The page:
World number one Novak Djokovic got his campaign for a third successive Wimbledon title off to a winning start with a 6-0, 7-6 (7/3), 6-4 victory over Britain’s James Ward on Monday.
The 29-year-old Serb, the holder of 12 Grand Slams after clinching a first French Open earlier this month, is on target for the record books. A fourth Wimbledon title would make him just the second man since Don Budge in 1938 to win five straight majors.
It would also put him three-quarters of the way to becoming the first since Rod Laver in 1969 to complete the calendar Grand Slam. Top seed Djokovic, who holds all four majors, goes on to face France’s Adrian Mannarino for a place in the last 32.
“The first nine games were flawless,” said Djokovic, who raced out into a 6-0, 3-0 lead before Ward, ranked at 177, steadied the ship.
“James had a few nerves but he was playing better in the second set. Overall it was a solid performance for me. It’s always special to come back to the cradle of our sport.”
Djokovic has won six of the last eight Grand Slams, taking him to a career tally of 12 -- within two of Rafael Nadal’s mark and five behind Roger Federer’s record.
Federer, whose last major triumph was at Wimbledon in 2012 when he won his seventh title at the All England Club, begins later Monday against Argentina’s world number 51 Guido Pella.
Federer, 34, has been runner-up to Djokovic for the last two years and is attempting to become the oldest ever Wimbledon champion in modern times.
But the Swiss has been dogged by knee and back problems this year and his injury-enforced withdrawal from the French Open ended his streak of 65 successive Grand Slam appearances stretching back to 1999.
He has since suffered semi-final losses on grass at Stuttgart and Halle, the last of which against Alexander Zverev was his first against a teenager in 10 years.
Federer’s failure to win a title in 2016 means he enters Wimbledon on his longest trophy drought since 2000. In early action Monday, five-time champion Venus Williams battled past Croatian teenager Donna Vekic 7-6 (7/3), 6-4.
Williams, 36, is the oldest woman in the main draw of this year’s tournament and first won Wimbledon in 2000 when Vekic was just four.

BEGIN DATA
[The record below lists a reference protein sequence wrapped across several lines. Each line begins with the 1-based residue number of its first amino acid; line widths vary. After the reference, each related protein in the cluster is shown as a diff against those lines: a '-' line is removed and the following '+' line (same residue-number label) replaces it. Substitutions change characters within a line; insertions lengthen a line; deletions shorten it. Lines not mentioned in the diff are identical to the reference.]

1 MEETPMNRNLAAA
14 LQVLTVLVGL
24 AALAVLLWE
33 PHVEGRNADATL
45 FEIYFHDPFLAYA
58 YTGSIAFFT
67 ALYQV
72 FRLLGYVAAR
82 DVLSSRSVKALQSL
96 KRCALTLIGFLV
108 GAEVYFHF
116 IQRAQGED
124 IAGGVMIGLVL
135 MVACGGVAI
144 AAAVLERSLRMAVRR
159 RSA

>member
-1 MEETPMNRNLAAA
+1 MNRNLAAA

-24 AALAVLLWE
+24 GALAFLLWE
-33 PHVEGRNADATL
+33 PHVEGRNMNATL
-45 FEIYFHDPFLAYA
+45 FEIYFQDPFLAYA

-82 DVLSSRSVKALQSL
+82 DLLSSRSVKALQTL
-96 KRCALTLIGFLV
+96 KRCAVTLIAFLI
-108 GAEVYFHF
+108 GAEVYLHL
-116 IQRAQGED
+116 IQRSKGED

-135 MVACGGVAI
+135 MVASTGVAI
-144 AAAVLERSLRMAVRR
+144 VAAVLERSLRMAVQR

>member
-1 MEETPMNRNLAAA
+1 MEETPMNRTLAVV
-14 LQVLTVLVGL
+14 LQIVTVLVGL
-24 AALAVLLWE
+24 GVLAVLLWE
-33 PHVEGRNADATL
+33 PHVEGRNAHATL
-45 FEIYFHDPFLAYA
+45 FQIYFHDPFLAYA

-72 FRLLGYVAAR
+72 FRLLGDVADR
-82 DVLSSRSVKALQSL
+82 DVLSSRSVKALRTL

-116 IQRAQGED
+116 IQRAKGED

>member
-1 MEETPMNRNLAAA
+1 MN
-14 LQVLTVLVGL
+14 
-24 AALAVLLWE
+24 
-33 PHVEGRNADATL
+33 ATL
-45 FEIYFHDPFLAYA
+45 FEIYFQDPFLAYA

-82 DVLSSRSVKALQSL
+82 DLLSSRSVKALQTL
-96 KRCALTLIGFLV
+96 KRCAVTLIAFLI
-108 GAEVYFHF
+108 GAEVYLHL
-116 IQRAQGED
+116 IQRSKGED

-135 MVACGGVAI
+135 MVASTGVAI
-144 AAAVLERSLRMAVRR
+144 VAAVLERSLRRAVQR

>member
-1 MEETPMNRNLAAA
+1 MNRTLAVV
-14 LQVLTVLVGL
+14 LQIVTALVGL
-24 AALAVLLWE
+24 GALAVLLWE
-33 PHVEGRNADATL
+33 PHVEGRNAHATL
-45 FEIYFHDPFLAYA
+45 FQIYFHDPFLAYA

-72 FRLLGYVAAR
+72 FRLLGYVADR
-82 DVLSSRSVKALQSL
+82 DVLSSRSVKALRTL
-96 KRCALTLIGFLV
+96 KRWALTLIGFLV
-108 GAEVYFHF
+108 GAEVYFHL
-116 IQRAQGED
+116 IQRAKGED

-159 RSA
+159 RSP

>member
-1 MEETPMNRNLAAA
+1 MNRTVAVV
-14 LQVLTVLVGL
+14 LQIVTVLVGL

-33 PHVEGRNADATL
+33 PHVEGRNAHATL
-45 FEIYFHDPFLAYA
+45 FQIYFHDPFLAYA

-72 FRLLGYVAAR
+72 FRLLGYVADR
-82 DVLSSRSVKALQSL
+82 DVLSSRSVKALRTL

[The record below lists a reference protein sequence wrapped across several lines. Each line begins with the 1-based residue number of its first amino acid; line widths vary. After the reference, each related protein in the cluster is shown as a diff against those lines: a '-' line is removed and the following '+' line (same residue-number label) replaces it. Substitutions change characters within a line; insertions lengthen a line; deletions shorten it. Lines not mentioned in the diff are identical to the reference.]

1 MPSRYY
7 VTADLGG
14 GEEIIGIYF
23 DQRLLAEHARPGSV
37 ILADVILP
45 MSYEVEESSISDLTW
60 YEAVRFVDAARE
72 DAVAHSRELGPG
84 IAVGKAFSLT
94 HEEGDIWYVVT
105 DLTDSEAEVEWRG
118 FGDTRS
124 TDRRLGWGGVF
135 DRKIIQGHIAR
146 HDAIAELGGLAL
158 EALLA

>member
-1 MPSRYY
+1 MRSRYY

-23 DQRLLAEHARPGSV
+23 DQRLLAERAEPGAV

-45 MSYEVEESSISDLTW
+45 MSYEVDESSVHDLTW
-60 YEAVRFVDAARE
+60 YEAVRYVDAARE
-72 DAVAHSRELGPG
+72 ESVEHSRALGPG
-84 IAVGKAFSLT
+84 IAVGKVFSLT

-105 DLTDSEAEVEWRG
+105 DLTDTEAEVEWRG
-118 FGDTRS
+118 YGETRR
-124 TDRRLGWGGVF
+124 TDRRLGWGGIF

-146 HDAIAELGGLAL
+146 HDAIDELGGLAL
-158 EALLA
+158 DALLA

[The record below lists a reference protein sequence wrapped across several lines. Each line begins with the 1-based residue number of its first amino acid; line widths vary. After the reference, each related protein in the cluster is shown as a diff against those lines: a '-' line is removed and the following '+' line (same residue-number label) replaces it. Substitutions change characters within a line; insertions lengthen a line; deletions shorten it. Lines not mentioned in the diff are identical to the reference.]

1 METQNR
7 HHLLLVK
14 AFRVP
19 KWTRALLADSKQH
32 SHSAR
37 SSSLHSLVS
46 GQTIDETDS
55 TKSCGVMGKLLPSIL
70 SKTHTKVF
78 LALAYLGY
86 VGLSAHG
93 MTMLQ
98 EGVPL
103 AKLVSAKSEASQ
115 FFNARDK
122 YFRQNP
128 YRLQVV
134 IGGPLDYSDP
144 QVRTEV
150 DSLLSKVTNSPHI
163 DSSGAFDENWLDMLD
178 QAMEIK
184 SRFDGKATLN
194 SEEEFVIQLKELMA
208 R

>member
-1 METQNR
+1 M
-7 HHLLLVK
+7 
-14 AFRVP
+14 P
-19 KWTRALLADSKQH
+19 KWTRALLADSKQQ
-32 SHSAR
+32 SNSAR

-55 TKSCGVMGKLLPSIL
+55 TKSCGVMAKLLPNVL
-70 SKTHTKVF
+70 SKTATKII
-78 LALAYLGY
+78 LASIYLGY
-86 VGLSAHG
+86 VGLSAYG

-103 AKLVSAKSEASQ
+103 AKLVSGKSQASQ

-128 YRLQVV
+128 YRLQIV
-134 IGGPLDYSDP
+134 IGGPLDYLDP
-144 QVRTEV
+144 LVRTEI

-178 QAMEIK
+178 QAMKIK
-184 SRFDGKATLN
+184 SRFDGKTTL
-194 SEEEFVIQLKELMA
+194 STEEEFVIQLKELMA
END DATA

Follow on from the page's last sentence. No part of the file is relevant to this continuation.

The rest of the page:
The world number eight, playing in a record-equalling 71st Grand Slam, will play Greek qualifier Maria Sakkari for a place in the third round. Former world number one Ana Ivanovic was knocked out, losing 6-2, 7-5 to Russian qualifier, Ekaterina Alexandrova, the world 223.
Ivanovic, the 2008 Roland Garros champion and a semi-finalist at the All England Club in 2007, suffered just her second opening round loss at Wimbledon in 12 visits.
Alexandrova, 21, is making her Grand Slam debut and had won just one match on the main tour in her entire career before Monday’s shock win over the 23rd seed. Ivanovic said she was suffering a right wrist injury and won’t play again until the Rio Olympics.
“I need to rest it and get and MRI scan. It’s harder on grass with the wrist like that because the balls skids through,” she said.
Croatian ninth seed and former US Open winner Marin Cilic saw off Brian Baker of the United States 6-3, 7-5, 6-3 and Spanish 13th seed David Ferrer was a 6-2, 6-1, 6-1 winner over Israel’s Dudi Sela.
Women’s ninth seed Madison Keys was a 6-3, 6-1 victor over Germany’s Laura Siegemund. The Centre Court programme later Monday also sees women’s second seed and French Open champion Garbine Muguruza taking on Camila Giorgi, the world number 68 from Italy.
Muguruza was runner-up to Serena Williams last year. Giorgi reached the fourth round in 2012. On Court One, Japanese fifth seed Kei Nishikori, who has yet to get beyond the fourth round, takes on big-serving Australian Sam Groth.
Australian Open champion Angelique Kerber faces Britain’s Laura Robson in the same arena. Canadian sixth seed Milos Raonic, with John McEnroe in his corner, meets Spain’s Pablo Carreno Busta as he looks to improve on his 2014 semi-final showing.